‘Lullaby’ is a poem by the Anglo-American poet W. H. Auden (1907-73). It was published in 1937, when Auden was still living in England (he would depart for the United States in early 1939). The poem is an example of a love poem, but there are a number of things worth noting about it, which we’ll come to in the analysis of ‘Lullaby’ below. You can read the poem here.
‘Lullaby’: let’s start with the title. A lullaby is, of course, a song sung to soothe someone to sleep, especially a baby or young child. Immediately, in that famous opening line (‘Lay your sleeping head, my love …’), Auden challenges our expectations of the lullaby: the person he addresses is a lover rather than a child, and he is addressing them while they are already asleep. We know from Auden’s biography that he was gay at a time when homosexuality was still criminalised in the UK (and would be until the reforms of 1967); so we can deduce that the addressee of ‘Lullaby’, that ‘love’ to whom Auden addresses his words, is another man.
Interestingly, over at the British Library website, Roz Kaveney notes that at the time Auden wrote ‘Lullaby’, he was trying to seduce the composer Benjamin Britten (who was also gay). Could this poem, written by one of the twentieth century’s greatest English poets, have been inspired by one of that century’s greatest composers? It seems possible. Auden and Britten would go on to collaborate on a number of projects together, although it seems probable that Auden never managed to effect a partnership with Britten on a romantic plane.
Whether or not Britten was the intended recipient, ‘Lullaby’ is a poem which sees Auden subverting a number of conventions of the love poem. In that second line, his description of himself as ‘faithless’ suggests someone who has lost faith in ‘love’ as an idea but is nevertheless committed to living in this moment with his beloved.
‘Faithless’ also, of course, summons its opposite, ‘faithful’: a hunch which is confirmed when we are told that both certainty and ‘fidelity’ disappear at ‘the stroke of midnight’. Is this a casual fling between two lovers, albeit one whose passions are intensely felt during this particular moment?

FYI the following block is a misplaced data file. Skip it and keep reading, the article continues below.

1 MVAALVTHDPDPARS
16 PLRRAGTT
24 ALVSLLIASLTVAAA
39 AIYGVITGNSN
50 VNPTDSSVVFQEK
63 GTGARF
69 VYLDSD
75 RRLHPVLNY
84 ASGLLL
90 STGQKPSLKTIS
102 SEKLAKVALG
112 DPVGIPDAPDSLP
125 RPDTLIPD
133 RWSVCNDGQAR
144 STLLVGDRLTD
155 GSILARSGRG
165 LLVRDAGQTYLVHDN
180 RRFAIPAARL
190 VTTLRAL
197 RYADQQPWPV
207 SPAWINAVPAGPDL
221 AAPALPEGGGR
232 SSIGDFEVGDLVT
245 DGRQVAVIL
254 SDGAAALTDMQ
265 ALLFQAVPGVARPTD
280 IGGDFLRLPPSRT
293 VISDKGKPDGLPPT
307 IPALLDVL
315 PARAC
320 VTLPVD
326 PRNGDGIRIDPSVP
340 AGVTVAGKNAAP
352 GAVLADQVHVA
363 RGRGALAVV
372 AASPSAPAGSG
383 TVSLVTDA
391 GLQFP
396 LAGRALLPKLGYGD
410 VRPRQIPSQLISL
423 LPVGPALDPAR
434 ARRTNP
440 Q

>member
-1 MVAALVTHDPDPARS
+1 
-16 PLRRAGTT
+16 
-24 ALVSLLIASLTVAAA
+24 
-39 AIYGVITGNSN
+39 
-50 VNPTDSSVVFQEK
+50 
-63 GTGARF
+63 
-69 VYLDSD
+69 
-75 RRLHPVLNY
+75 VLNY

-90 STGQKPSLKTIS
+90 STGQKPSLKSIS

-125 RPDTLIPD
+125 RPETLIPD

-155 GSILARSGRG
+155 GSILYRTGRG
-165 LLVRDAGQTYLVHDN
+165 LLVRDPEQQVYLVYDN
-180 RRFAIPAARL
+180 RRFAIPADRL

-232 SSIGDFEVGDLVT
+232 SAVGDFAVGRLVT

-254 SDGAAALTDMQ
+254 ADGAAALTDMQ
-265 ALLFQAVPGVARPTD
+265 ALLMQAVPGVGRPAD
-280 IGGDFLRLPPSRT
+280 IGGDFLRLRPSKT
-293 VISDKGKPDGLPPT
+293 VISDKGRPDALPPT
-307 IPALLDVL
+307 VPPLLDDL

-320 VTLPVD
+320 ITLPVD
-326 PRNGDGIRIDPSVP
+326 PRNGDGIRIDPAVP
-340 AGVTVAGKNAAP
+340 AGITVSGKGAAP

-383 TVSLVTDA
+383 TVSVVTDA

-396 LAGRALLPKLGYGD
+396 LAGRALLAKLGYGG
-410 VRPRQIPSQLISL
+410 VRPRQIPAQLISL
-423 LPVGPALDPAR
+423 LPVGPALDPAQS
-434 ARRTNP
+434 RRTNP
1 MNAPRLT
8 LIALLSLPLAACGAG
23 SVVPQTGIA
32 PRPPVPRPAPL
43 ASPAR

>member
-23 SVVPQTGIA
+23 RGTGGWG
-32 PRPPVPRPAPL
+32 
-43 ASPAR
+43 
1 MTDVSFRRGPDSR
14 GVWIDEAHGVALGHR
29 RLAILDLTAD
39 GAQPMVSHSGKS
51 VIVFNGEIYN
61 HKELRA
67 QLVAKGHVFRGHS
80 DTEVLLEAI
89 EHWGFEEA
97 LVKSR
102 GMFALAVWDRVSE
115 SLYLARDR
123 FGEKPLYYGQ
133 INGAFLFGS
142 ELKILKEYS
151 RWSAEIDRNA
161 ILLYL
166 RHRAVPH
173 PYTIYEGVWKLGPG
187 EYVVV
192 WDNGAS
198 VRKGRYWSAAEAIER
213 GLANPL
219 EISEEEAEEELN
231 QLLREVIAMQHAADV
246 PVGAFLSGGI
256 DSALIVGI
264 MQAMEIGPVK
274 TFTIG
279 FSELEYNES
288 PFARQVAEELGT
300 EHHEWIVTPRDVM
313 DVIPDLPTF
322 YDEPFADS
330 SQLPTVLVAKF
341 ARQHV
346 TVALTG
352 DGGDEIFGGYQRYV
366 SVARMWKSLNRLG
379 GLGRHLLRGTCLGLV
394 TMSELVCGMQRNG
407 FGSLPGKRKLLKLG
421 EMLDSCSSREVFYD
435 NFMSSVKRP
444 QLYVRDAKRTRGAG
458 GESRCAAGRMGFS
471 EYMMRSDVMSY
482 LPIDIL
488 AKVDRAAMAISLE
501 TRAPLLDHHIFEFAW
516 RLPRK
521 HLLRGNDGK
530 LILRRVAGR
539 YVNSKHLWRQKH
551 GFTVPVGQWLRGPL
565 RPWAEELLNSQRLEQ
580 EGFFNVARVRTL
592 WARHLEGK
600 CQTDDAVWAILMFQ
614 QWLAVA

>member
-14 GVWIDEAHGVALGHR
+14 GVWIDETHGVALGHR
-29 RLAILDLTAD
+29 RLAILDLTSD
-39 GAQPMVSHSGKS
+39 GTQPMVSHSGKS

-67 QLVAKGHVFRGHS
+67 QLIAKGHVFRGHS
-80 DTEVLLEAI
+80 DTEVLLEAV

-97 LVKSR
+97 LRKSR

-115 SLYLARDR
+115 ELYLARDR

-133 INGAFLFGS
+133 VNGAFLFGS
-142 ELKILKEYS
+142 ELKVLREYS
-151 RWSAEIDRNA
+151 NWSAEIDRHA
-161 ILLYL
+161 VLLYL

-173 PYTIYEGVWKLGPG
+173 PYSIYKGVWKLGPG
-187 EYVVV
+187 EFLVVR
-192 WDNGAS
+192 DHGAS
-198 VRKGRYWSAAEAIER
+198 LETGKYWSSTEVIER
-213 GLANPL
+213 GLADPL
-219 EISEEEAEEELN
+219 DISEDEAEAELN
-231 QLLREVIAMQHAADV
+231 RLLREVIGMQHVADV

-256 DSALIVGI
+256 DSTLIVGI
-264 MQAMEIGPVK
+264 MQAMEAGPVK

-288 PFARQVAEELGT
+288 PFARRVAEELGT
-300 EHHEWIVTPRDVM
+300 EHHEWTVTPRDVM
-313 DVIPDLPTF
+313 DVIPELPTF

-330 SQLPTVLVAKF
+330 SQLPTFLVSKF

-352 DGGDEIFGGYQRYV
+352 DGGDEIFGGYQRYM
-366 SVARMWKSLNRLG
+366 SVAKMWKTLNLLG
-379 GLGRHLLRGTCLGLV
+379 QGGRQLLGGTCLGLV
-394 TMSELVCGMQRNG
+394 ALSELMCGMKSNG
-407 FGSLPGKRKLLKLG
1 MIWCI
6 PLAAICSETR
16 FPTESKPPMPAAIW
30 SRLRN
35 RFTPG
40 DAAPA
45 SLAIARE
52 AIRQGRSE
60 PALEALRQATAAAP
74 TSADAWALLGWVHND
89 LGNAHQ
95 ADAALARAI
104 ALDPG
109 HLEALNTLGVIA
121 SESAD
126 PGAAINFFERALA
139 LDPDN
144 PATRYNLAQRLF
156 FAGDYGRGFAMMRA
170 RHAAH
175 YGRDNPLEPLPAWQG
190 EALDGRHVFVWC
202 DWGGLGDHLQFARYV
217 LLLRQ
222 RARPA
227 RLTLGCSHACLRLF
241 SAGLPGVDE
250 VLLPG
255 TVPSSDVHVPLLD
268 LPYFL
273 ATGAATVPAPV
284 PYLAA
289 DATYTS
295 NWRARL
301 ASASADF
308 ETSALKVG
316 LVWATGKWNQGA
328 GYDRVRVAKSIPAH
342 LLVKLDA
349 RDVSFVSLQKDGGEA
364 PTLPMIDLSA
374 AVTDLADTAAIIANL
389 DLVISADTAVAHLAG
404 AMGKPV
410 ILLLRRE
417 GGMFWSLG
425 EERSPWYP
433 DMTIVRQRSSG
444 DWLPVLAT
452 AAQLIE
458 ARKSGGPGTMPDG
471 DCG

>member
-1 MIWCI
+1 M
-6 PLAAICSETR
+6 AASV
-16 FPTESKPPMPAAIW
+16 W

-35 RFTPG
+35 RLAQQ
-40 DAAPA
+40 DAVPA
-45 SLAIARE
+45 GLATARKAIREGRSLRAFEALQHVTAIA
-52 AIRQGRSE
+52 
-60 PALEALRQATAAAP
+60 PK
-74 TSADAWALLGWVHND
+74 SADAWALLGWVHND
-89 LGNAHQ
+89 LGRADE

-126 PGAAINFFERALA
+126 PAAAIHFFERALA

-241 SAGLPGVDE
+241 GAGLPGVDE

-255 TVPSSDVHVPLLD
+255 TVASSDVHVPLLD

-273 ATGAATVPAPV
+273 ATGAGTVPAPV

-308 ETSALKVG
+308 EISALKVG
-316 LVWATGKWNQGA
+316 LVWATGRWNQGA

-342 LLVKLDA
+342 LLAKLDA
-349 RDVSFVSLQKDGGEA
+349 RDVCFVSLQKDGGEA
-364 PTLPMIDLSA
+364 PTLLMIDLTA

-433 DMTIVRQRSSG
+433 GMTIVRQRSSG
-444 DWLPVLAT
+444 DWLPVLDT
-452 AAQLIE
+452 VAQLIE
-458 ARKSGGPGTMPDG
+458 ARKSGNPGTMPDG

Let’s go through the poem stanza by stanza and summarise it in a little more detail. The first stanza sees Auden (or the lyric speaker of the poem, who may not be Auden; but we’ll call him Auden for the sake of brevity and clarity) addressing his (male) beloved as his lover sleeps with his head on Auden’s arm.
Auden knows that beauty is fleeting: time and illness destroy the beauty of youth, and death soon arrives to prove that the young are not young (‘the child’) for long. Our life span is soon over. But what matters is the here and now. Auden now addresses someone else – almost some god or higher power – asking that this ‘living creature’ be allowed to remain in his arms until morning. Auden is aware that the ‘creature’ he loves is but a mere mortal, and is not perfect, ‘guilty’ of man sins and moral flaws; but to him (and beauty is, after all, in the eye of the beholder) he is completely beautiful.
In the second stanza, Auden turns to more supernatural and divine ideas of love. The syntax and punctuation are more complex here, but Auden is saying that lovers who lie upon the ‘slope’ or hill of Venus, the Roman goddess of love, are sent a ‘grave’ vision by that goddess, a vision of ‘universal’ love. This is ‘grave’ because it is deeply felt, and deeply serious: love is one of the most important things in our lives. Even the ‘hermit’, living alone and cut off from society, is affected by love: the ‘glaciers’ and ‘rocks’ of his stone-cold heart can also be thawed and warmed by love’s power.